This is the first book in one of my very favourite series of recent years (although I somehow haven't read book 4 yet!), and I can't wait for the upcoming movie. I was really surprised to find that I'd never posted my review for it here, but I'm guessing that was because I read it before I started blogging... am correcting that oversight now!
Teenage boy meets mysterious new stranger in a small town. They fall in love, he finds out she's harbouring a dark secret, the pair of them try to find out if their relationship can work while she tries to keep him safe from her world. This kind of book appears to be released every few weeks since Twilight became so successful – but rarely in the past few years has it been done as well as it has in Beautiful Creatures.
Ethan Wade, the narrator, is counting down the days until he gets out of Gatlin, a small town in America's South, where most of the inhabitants are still riled about losing the Civil War – or War of Northern Aggression, as they call it. His mother is dead, his father a recluse, and he's being looked after by his stern but loving housekeeper, crossword fanatic Amma.
Moving into town is the beautiful Lena Duchannes, niece of reclusive Macon Ravenwood, who lives in a manor he hasn't left for years. When she and Ethan are almost immediately drawn together, he finds they can read each other's minds, and that she is a Caster – possessing strange magic, like the rest of her family. In addition, they discover a locket which, when they touch it, gives them visions of two of their ancestors during the Civil War.
But while Ethan is counting down the days to leaving Gatlin, Lena is counting down the days to an even more important milestone – her 16th birthday, when she will be Claimed by either the Light or the Dark. As the days come nearer and nearer, it's clear that malign forces are involved, and less clear whether she will even reach that birthday.
Added to that pressure is the bigotry shown towards Lena by most of the other inhabitants of Gatlin, who dislike newcomers and have always shunned her uncle - although some are supportive, as Ethan and Lena find that there are many townsfolk with hidden depths which Ethan could never have imagined.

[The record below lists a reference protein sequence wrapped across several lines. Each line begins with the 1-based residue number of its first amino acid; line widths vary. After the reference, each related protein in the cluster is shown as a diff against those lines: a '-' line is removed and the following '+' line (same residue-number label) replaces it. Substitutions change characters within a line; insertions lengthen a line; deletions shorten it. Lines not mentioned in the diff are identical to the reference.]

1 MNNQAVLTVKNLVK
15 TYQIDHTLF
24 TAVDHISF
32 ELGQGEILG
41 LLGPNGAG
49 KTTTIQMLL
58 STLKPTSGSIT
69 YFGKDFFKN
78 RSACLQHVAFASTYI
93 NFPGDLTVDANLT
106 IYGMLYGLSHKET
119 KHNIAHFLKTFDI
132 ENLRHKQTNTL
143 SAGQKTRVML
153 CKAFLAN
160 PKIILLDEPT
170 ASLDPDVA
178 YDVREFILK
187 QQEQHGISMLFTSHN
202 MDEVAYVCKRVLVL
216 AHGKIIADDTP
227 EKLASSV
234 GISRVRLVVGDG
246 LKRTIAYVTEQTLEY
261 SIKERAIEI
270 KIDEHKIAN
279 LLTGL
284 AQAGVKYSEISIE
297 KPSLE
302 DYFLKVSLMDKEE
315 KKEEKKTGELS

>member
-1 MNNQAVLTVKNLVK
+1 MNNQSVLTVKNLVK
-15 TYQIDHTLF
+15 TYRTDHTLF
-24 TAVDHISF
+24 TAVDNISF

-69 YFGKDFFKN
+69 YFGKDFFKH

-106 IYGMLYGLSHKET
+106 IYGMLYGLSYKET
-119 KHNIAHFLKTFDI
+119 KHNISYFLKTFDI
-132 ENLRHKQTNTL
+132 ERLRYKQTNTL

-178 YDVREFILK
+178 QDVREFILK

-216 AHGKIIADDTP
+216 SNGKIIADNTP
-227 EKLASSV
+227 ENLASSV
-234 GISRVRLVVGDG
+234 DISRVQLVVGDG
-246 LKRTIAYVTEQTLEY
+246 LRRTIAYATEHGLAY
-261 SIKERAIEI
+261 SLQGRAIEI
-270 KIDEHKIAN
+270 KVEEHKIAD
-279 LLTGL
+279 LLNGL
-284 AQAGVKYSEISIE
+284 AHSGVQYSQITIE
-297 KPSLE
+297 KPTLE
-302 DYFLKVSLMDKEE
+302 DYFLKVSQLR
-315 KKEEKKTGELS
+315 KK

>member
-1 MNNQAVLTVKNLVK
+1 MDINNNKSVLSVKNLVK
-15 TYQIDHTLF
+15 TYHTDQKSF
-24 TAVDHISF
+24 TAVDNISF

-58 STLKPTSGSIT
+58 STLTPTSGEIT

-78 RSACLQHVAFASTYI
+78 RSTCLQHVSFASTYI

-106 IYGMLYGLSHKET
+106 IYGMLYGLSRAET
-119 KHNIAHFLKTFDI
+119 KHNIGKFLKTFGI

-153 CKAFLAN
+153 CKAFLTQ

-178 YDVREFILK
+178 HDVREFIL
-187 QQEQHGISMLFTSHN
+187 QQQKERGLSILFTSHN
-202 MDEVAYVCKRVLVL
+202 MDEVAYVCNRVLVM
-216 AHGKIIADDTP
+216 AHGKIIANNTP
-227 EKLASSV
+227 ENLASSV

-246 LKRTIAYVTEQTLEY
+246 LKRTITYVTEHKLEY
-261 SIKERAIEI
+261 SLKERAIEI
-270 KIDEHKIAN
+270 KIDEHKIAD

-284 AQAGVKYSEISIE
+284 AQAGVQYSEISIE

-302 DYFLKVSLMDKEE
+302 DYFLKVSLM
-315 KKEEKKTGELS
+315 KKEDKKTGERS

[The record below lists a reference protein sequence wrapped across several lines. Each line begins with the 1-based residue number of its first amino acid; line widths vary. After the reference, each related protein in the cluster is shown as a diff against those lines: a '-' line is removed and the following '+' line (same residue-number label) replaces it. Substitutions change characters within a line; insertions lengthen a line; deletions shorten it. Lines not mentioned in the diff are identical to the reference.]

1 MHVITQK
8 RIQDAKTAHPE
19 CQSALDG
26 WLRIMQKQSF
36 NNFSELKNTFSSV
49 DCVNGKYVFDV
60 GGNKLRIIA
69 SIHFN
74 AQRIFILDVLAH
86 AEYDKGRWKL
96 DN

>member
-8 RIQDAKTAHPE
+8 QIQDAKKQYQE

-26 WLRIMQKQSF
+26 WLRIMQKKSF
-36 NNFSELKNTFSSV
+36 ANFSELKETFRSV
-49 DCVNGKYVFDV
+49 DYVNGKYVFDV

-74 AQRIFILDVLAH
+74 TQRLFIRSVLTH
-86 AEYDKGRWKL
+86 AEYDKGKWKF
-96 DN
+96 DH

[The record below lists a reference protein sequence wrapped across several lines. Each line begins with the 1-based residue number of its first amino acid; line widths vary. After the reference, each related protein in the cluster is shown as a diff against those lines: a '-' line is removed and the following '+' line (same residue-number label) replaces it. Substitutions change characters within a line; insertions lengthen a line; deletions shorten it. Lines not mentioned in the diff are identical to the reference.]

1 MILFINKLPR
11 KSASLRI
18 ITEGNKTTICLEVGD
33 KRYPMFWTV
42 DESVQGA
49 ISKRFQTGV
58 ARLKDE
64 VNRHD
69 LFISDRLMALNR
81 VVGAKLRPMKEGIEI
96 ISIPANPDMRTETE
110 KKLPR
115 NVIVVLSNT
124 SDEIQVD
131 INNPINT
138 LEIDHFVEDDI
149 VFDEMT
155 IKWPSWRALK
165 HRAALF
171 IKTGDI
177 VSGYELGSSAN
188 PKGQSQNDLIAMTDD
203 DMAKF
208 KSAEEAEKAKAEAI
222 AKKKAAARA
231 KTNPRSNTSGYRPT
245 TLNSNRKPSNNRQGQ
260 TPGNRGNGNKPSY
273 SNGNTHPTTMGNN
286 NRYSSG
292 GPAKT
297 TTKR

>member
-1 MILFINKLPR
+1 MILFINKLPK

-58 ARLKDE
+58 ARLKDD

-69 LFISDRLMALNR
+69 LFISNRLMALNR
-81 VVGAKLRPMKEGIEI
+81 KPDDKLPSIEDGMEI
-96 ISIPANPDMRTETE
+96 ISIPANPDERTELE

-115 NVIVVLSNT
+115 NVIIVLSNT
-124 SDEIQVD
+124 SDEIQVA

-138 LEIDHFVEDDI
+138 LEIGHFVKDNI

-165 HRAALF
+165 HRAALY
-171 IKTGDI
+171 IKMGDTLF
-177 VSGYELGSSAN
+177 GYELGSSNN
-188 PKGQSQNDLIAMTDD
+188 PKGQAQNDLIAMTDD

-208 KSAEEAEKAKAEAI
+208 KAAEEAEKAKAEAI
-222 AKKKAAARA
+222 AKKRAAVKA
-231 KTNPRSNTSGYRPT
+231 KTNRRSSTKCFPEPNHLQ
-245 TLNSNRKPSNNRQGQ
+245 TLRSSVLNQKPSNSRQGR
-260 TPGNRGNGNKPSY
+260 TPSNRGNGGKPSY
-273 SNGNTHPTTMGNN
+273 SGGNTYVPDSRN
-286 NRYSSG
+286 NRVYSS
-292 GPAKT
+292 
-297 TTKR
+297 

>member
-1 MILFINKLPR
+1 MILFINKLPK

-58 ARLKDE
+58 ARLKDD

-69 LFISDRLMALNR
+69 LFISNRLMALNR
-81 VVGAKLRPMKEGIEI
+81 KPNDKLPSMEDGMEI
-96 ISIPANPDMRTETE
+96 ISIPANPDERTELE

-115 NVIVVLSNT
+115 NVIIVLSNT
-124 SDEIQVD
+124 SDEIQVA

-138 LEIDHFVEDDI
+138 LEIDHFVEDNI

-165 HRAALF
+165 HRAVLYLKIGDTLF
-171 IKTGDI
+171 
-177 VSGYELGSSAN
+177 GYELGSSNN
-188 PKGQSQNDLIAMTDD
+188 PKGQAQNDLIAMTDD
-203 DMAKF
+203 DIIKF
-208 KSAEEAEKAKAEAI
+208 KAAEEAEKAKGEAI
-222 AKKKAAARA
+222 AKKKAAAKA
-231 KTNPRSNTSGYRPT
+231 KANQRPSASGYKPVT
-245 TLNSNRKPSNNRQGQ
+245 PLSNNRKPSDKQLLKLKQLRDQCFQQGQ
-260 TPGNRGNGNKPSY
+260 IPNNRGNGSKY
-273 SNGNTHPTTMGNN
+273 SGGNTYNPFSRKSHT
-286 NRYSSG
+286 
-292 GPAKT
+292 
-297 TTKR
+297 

Many books I read at the moment seem to start slowly and pick up speed. This one starts quickly and is going at a canter by about a third of the way through. Even the bits at the start which appear to be 'just' character development turn out to be subtle foreshadowing as certain facts are revealed to the two teens. It's a multi-layered, wonderfully deep plot, with rich characters and an incredible atmosphere which gave me goose bumps while reading it. It has obvious similarities to Twilight, but it also draws on To Kill a Mockingbird – not only is it the book their English class is reading, but Macon's dog is called Boo Radley.
The characters are wonderful, particularly the main two, with Ethan being the most likeable narrator I've read for a while. Amma, Lena's mysterious cousin Ridley, and Ethan's best friend Link, who stands by him as the romance inevitably alienates him from most of the popular kids in school, are also especially well developed. The scenes the pair see when they touch the locket also deserve special mention – while they're always brief, they feel realistic for a historical fantasy setting, and Lena's ancestor Genevieve and Ethan's great-great-great-great-great-uncle, who he shares a name with, are both well-written.
In closing, this is an excellent choice for any teens with an interest in this genre, and the authors' writing style is good enough to attract those who don't normally read this type of book - it will be enjoyed by adults as well.